A consultant neurologist has told the High Court he believes a young woman has been in a persistent vegetative state for almost 10 years with “no hope of recovery”.
The doctor, who was giving evidence via video link, noted the woman’s family were in court listening to his evidence and said he understood this has been “a long and harrowing road” and wanted to send them best wishes.
However, he had no doubt about his clinical opinion that there “is no hope of recovery”.
While it is possible the woman may feel pain and discomfort at some level, he considered that is more likely to be at a sub-cortical level rather than a higher conscious level and in the context of a primitive response to, for example, loud noise or noxious stimuli.
"There is no evidence of any meaningful response from her to the external world."
This unfortunate tragic scenario has been extensively discussed in medical literature and it is not possible to be 100 per cent sure of the inner life of individuals in such situations, he added.
The young woman is a ward of court and High Court president Ms Justice Mary Irvine is conducting an inquiry as to whether orders sought by the woman’s mother, for the withdrawal of tube feeding and hydration, are in her best interests.
Aged in her twenties, the woman suffered a seizure in summer 2011 followed by cardiac arrest and her heart stopped for 45 minutes.
She was on a ventilator for 22 days in a hospital intensive care unit and was not expected to survive after the ventilator was switched off with her family’s consent.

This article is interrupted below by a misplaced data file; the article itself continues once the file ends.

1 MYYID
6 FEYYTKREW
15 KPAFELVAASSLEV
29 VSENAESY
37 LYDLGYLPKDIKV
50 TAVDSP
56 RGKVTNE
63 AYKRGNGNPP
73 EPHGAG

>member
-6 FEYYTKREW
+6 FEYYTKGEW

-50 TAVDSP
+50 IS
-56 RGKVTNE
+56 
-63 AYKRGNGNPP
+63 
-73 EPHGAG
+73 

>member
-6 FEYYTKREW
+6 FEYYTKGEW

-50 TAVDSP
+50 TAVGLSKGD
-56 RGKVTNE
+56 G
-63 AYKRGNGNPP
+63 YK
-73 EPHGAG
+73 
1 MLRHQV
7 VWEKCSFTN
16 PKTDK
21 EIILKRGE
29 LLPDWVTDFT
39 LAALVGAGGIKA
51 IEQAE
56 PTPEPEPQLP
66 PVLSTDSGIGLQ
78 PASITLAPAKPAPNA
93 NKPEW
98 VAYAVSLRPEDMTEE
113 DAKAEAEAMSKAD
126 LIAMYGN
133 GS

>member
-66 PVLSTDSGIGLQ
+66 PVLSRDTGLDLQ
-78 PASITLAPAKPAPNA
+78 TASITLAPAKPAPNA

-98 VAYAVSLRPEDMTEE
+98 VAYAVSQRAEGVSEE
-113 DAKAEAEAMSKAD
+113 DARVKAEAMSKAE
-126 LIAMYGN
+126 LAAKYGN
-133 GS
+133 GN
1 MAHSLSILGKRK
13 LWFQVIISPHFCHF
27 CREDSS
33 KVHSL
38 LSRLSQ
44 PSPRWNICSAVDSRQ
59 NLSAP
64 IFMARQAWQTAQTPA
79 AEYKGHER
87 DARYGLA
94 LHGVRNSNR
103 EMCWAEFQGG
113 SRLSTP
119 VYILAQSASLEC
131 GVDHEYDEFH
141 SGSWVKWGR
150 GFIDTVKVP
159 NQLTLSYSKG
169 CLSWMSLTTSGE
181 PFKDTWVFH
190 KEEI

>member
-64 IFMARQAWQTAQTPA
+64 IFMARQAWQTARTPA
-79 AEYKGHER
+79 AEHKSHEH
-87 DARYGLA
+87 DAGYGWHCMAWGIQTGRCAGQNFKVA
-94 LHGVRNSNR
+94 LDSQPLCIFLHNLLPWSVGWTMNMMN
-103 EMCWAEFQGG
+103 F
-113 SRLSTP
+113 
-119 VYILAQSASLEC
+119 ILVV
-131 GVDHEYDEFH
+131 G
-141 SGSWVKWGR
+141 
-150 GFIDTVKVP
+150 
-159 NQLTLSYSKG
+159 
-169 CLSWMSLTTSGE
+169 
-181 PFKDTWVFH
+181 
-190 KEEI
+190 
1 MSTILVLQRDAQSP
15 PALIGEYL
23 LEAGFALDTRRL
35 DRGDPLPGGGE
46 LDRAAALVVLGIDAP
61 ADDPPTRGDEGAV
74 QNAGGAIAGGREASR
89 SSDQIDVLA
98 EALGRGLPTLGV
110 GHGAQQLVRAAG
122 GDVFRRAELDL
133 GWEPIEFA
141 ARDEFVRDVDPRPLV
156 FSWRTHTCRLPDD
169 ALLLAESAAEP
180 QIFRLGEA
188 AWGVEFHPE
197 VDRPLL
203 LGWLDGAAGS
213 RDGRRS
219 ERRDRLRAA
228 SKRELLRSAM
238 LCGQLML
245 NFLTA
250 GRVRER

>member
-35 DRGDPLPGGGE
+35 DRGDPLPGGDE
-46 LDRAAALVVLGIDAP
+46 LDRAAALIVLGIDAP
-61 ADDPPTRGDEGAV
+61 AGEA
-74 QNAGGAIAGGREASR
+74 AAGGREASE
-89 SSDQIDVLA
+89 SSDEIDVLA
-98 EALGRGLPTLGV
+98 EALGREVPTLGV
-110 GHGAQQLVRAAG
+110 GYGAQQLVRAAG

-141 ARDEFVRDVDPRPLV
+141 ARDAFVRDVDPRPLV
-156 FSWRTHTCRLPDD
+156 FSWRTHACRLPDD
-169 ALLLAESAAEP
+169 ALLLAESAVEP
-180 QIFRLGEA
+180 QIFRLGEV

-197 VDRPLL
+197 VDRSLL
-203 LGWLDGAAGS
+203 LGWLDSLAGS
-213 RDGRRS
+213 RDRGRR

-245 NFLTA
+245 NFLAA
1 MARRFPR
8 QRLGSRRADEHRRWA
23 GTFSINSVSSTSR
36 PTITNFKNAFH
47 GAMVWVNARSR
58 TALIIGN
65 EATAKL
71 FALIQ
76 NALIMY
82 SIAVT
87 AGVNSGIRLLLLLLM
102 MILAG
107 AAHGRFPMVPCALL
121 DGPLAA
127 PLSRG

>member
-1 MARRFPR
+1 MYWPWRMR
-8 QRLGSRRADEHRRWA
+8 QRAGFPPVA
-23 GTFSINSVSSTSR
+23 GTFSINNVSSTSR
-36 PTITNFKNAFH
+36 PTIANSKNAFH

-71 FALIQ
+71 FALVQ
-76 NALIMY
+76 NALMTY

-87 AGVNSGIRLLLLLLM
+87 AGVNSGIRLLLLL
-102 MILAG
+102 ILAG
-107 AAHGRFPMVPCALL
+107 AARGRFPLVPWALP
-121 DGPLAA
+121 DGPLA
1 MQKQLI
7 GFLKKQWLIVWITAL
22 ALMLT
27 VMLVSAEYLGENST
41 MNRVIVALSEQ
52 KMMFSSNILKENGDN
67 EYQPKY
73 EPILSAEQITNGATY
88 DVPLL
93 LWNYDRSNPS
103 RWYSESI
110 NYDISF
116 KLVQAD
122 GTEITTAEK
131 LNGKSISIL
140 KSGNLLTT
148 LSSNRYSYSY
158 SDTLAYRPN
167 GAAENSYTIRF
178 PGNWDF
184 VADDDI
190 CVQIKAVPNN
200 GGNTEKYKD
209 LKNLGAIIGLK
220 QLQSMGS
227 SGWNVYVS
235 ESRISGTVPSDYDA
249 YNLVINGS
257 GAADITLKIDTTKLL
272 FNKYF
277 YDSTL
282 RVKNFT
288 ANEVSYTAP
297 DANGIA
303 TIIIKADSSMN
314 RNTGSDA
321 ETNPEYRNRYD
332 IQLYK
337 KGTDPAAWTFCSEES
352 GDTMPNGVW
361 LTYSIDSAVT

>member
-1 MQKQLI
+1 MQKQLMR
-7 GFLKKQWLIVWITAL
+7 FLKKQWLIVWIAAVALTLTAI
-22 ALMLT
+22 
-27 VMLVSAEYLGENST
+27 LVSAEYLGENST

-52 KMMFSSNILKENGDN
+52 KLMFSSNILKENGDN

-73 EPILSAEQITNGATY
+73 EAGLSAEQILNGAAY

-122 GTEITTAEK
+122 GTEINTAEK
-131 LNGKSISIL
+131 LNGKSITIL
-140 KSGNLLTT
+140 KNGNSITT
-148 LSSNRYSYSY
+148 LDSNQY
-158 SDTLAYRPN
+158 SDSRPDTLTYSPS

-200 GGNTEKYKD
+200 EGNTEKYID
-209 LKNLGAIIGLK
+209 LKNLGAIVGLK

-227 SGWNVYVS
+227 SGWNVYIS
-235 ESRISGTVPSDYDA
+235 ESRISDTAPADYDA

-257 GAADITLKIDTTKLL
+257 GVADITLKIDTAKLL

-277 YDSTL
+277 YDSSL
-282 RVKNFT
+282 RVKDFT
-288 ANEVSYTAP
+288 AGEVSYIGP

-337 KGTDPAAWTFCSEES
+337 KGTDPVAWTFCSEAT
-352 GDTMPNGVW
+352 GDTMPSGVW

However, she began to breathe on her own and has been kept alive since as a result of tube feeding and hydration and what her family and various medical experts described as excellent care.
Her mother consented in 2011 to the tube feeding in the hope there might be some recovery and because she feared stopping artificial feeding and hydration would mean her daughter would starve to death.
The mother says she did not fully understand at that time that a pain management regime would be administered.
The mother and family now want the tube feeding and hydration ceased so as to allow her daughter die a “natural and dignified” death and cease a “miserable existence”. Her daughter has no quality of life and would absolutely hate to be left in this position, the mother told the court.
The medical evidence in the case concluded on Thursday.
The judge has heard evidence from several doctors, including two neurologists and an anesthetist and intensive care specialist.
A consultant in rehabilitative medicine who prepared a report for the general solicitor for wards of court said the woman looks well and comfortable and, given her diagnosis, is extremely unlikely to have any pain or any awareness of her body or surroundings. Her current treatment is maintaining her life but will not lead to any improvement in her condition, she said.
Asked about ethical and medical considerations, the doctor said Medical Council guidelines provide doctors are neither obliged to start, or discontinue, artificial interventions.
Doctors are obliged to act in a patient’s best interests and to treat people in such situations with dignity and respect and doctors are ethically entitled not to give treatment they consider futile, she said.
The hearing continues on Friday.